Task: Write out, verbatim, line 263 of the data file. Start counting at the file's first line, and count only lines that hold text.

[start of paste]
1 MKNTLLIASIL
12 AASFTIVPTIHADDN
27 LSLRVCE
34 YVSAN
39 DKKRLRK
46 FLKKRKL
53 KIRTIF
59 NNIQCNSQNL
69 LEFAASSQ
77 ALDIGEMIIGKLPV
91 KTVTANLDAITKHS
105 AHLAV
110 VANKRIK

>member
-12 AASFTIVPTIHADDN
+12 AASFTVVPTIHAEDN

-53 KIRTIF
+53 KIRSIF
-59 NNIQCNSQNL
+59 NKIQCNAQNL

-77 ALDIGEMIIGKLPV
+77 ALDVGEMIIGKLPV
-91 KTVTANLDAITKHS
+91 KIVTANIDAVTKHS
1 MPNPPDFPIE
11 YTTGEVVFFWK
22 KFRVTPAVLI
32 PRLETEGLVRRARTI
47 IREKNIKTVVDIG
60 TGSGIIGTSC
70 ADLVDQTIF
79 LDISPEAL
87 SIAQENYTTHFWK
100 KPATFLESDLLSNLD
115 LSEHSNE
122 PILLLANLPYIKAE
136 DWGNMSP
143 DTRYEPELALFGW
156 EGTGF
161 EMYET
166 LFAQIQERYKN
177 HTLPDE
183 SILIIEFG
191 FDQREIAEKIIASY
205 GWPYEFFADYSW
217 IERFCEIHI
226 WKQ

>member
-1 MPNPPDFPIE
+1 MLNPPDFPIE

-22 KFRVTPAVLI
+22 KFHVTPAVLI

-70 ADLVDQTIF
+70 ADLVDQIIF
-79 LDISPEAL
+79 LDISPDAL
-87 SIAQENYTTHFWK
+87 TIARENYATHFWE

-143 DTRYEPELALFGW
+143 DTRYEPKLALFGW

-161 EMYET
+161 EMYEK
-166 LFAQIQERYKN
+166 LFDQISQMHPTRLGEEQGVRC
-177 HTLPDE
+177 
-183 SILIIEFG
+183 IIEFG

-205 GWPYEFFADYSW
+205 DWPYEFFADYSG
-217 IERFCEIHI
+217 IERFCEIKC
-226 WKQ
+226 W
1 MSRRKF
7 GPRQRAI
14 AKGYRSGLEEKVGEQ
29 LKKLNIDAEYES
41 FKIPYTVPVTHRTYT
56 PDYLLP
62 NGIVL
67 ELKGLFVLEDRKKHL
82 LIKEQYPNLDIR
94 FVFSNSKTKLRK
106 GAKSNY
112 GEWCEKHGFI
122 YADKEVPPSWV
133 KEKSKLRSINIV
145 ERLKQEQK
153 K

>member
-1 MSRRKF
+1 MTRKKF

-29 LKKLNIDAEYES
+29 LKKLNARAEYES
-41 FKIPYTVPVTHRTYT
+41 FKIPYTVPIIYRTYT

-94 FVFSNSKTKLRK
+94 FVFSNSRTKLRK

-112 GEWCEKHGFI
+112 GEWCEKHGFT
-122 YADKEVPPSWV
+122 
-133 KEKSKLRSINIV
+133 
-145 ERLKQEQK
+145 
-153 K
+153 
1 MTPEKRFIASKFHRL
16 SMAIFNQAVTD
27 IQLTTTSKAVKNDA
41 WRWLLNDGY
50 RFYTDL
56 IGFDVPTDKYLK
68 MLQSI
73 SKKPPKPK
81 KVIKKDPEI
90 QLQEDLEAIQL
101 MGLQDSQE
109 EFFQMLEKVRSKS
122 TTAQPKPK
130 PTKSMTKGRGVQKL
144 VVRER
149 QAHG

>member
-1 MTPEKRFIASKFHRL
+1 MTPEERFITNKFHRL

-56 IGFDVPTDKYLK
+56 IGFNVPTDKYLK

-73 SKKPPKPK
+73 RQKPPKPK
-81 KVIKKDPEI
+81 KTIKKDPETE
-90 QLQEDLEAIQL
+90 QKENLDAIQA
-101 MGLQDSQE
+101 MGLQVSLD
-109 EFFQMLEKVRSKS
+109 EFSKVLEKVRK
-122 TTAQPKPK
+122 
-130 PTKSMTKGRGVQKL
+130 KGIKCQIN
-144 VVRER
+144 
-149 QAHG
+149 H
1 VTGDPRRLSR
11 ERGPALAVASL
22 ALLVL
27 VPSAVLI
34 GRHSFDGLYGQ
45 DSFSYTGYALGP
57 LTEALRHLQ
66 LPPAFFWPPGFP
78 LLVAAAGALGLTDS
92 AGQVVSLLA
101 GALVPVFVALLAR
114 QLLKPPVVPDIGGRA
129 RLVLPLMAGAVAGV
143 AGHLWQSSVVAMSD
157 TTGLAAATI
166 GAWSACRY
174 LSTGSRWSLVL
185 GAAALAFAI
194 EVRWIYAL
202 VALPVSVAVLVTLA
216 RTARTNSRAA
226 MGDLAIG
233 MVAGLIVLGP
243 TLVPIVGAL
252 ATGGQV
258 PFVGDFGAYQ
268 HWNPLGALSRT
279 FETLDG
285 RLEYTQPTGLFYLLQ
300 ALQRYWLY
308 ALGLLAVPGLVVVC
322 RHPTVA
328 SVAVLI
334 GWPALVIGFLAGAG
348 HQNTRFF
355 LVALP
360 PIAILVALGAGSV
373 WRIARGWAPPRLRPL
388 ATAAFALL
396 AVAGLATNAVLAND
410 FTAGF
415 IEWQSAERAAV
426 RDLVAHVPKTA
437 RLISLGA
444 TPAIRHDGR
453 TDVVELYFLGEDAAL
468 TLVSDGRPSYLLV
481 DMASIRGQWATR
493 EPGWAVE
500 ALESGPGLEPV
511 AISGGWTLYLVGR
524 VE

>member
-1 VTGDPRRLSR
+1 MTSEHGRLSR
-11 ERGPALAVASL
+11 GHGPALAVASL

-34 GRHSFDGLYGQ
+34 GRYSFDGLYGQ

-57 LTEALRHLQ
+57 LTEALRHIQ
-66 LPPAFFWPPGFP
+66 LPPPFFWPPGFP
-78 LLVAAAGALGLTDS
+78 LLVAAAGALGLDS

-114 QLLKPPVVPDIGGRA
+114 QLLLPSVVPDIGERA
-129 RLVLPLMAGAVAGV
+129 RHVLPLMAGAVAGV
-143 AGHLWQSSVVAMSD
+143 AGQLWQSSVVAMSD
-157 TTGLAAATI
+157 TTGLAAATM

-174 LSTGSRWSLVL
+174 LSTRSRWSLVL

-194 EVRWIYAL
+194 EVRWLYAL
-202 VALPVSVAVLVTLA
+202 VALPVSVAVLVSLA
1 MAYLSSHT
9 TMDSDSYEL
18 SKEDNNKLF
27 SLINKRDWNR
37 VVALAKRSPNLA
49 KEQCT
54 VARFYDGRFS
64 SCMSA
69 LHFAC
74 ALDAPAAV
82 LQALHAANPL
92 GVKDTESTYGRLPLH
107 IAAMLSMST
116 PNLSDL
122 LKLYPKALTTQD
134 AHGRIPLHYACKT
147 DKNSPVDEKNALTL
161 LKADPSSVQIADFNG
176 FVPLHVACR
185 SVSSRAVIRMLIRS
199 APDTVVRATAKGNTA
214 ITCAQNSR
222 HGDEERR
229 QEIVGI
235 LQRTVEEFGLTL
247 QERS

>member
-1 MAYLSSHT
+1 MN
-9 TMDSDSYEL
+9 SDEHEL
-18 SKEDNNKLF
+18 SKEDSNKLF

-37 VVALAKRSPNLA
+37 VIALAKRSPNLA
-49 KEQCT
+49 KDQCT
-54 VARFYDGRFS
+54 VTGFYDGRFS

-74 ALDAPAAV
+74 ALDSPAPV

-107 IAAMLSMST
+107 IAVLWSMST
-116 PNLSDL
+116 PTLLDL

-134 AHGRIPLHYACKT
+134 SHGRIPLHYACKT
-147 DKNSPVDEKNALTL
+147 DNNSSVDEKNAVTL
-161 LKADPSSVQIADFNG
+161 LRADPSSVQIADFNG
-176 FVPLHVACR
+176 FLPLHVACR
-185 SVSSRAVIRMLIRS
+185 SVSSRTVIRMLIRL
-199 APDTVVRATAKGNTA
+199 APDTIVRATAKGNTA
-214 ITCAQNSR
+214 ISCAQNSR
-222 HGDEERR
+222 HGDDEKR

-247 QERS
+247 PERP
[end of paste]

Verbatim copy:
-49 KEQCT